New year, new intranet! It's hard to believe it's that time of year again—the release of the Nielsen and Norman Intranet Design Annual. This is the 16th consecutive year that the nearly 500-page report has been published. If you have big plans to overhaul or re-design your intranet in 2017, then this is just the article for you. Here you will glean insight into the 7 common threads that the top 10 winners all shared. If you're thinking of applying for the 2018 awards, I highly recommend taking some pointers from this year's winners.
The winners spanned various industries from the US, EU, Canada and New Zealand. In alphabetical order the 10 best intranets of 2017 are from the following organizations:
- Bank of America, NA (US)
- Encana Corporation (Canada)
- Goldcorp, Inc. (Canada)
- Goodwill Industries International, Inc. (US)
- ICM Corporation (US)
- JetBlue (US)
- Kerry Group plc (Ireland)
- Latvia Railway: State Joint Stock Company (Latvia)
- Santander Group (Spain)
- Tourism New Zealand (New Zealand)
When applying for the Intranet Design Annual 2018, here are some tips that this years' winners all honed in on.
Tip 1: Clearly Identify your Intranet Challenges
No matter how large the challenges you face, recognize and address them. All winners overcame great hurdles to make their award-winning intranet a reality. Interestingly enough, the challenges faced by winners are not unique—every organization we've worked with has experienced one or more of the cited roadblocks:
- Short timeline to delivery
- Lack of SharePoint knowledge
- Limited staffing to maintain the new intranet
- Organizational buy-in and user adoption
- Strong negative connotations of intranets due poor user experiences in the old intranet
- Difficulty creating search that works due vastness of the intranet and complex site structures
- Politics—shifting internal priorities and disagreements between key internal stakeholders
- Integration with other key information systems
Tip 2: Agile Approach all the Way
Many of the winners used an Agile approach for development and implementation. With an Agile approach, team members focus on incremental, iterative tasks. As a proven way to manage large projects with properly tested product increments, organizations felt they could work more effectively. Additionally, with built-in mechanisms for empirical feedback, project milestones could move forward faster without having to wait for executive sign-off. This approach also catered to intranet teams who are typically composed of team-members who work in different offices and are not solely dedicated to the project.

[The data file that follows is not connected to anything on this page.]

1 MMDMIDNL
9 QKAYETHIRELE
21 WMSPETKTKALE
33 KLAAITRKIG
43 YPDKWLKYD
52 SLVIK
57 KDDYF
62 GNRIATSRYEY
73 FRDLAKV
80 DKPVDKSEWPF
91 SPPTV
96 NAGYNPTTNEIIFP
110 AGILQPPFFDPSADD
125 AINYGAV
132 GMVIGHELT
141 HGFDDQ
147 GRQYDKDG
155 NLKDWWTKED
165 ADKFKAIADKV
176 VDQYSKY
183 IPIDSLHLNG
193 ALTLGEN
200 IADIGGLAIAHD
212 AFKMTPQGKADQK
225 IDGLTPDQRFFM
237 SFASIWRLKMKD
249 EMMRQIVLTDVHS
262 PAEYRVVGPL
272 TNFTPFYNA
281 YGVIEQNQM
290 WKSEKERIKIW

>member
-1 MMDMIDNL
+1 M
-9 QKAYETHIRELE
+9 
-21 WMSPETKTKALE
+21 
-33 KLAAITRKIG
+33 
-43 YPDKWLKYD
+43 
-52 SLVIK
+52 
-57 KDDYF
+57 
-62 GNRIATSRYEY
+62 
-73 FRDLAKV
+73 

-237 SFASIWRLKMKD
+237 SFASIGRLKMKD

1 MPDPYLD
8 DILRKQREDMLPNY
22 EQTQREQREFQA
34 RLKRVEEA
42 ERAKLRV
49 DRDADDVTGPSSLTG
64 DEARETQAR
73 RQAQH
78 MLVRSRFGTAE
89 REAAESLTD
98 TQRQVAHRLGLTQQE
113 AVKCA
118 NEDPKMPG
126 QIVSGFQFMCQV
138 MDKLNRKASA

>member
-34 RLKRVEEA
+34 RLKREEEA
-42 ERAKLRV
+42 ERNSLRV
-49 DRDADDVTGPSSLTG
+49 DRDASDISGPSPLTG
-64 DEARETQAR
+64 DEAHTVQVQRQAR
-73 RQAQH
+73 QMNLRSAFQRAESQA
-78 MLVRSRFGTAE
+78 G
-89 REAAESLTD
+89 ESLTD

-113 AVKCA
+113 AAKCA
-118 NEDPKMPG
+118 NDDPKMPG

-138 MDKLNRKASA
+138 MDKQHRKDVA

Tip 3: Involve End Users and Stakeholders
It takes longer, but when you solicit feedback from the people who are impacted by your intranet, you'll design one that lasts. Many of this year's winners implemented research methods such as UX tests, surveys and field studies to garner input from end-users. To engage stakeholders, the winners held meetings and workshops to dig deep into their needs and priorities. Stakeholder involvement from the get-go is integral to the success of your intranet once its deployed—it creates shared goals and will also guarantee promotion, use and push from your organizations' leaders.
Tip 4: Integration and Centralization
Integrate or link to? This was a question all intranet teams asked themselves. Given that the aim of an intranet is to unify disparate systems and information, it is not always clear when to consolidate a system or database into your intranet, and when to simply link to it. With no true policy for being able to decipher which solution may be best, IBM asks these questions to help decide if a system is a good candidate for integration:
- Does the system/application support a step in a larger workflow?
- Does the tool get used on a daily for business critical activity?
- Is the tool business critical?
- Will the integration be challenging and costly to achieve?
Points 1-3 are indicators that a system is worthy to explore for integration, and point 4 is intended to rule out integrations that will constrain resources.
Tip 5: More than Just Responsive
A common theme amongst all winners extends upon responsive design. Once a novel idea—responsiveness across mobile devices is now expected by end-users. Judges were looking for ways in which organizations went beyond responsiveness for on-the-go experiences that make it easier for people to do their jobs. Goldcorp for example, developed an application so that mine workers can work offline underground, and then sync content to the intranet when back online.
Tip 6: Governance from the Get-go
I can’t stress enough the importance of developing sound intranet governance from day one. Intranets that boast longevity are ones that plan for up-keep in a systematic and accountable manner. I’ve managed the delivery of intranets for some of the world’s largest organizations, and no matter how talented their people are, intranets will fail if they are missing proper protocol for maintenance and improvements. Intranet governance should be owned by the team who is responsible for re-designing the intranet. This is different for all organizations but commonly this is Corporate Communications, HR or IT and sometimes a combination of stakeholders from each.
Tip 7: IA Testing for Intuitive Navigation
Intuitive, task-based navigation takes time. Many organizations engaged in user research to develop navigation that makes sense to most users. To arrive here, it is common practice to start by completing your content inventory to assess how this content would be organized by your users. Card sorting activities and tree testing of the proposed categories is a sure way to creating an intranet that makes it easy for users to find what they need. To learn more about Bonzai’s proven delivery process, check out this infographic.